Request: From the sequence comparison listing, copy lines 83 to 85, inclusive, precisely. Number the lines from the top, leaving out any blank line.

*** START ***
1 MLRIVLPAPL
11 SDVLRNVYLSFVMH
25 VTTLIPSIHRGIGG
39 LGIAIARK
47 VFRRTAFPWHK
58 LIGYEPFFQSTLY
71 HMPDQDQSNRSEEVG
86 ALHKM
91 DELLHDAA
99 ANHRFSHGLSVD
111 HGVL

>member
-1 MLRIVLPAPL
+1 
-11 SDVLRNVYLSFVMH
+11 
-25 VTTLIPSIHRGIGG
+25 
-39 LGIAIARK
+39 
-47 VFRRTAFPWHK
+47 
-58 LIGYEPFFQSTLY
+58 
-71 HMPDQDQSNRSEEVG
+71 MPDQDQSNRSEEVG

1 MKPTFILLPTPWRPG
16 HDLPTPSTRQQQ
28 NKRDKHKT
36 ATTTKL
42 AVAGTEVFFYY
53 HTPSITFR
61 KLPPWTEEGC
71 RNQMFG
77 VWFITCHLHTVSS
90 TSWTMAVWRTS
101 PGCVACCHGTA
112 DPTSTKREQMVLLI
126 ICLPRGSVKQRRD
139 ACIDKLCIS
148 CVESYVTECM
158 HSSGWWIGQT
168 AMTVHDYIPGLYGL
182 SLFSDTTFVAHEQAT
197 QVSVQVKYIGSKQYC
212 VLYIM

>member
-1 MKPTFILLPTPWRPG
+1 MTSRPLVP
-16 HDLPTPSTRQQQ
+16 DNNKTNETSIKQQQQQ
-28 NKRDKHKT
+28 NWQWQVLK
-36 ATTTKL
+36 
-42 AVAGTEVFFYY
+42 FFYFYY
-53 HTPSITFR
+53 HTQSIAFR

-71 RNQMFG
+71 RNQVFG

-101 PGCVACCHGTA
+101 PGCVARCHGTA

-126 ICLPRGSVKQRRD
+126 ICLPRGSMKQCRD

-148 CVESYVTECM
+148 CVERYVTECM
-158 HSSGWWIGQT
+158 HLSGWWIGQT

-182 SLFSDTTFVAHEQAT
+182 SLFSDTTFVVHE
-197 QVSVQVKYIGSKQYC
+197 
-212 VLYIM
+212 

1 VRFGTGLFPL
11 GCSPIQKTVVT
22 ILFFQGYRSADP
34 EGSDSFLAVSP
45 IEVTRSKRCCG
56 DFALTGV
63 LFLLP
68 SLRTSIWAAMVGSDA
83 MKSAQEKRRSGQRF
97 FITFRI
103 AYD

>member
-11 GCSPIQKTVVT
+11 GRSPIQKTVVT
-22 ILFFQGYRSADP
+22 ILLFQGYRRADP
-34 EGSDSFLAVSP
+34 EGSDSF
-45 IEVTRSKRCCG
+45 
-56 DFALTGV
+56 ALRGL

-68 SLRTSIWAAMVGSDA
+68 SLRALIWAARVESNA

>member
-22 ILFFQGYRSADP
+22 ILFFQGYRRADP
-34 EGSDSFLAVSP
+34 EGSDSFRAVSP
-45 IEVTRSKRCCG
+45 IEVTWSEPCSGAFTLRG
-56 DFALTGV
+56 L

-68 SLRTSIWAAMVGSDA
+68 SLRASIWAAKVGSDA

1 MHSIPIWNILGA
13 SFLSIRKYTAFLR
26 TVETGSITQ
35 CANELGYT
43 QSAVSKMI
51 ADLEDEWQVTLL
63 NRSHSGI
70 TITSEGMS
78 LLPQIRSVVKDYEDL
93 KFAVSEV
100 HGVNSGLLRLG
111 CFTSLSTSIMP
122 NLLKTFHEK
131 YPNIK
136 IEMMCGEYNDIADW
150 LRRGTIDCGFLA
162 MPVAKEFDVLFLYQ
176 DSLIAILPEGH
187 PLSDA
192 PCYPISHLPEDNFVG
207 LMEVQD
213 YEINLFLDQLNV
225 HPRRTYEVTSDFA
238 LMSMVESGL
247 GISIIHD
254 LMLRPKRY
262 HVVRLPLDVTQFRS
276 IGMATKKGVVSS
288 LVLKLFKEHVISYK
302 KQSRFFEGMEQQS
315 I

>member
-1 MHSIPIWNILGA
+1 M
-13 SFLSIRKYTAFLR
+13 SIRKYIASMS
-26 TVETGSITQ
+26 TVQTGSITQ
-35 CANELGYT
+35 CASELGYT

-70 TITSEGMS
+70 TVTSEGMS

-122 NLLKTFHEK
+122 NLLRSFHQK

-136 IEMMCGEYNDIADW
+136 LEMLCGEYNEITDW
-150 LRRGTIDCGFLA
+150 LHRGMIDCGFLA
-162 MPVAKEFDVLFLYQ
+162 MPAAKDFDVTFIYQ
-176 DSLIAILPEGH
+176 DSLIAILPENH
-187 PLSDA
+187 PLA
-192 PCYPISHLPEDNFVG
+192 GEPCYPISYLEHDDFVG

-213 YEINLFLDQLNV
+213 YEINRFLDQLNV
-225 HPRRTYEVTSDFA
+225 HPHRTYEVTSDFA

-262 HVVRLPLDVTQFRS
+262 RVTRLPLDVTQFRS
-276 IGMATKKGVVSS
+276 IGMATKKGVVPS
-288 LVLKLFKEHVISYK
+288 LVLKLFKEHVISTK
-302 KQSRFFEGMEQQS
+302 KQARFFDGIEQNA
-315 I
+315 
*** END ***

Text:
68 SLRTSIWAAMVGSDA
83 MKSAQEKRRSGQRF
97 FITFRI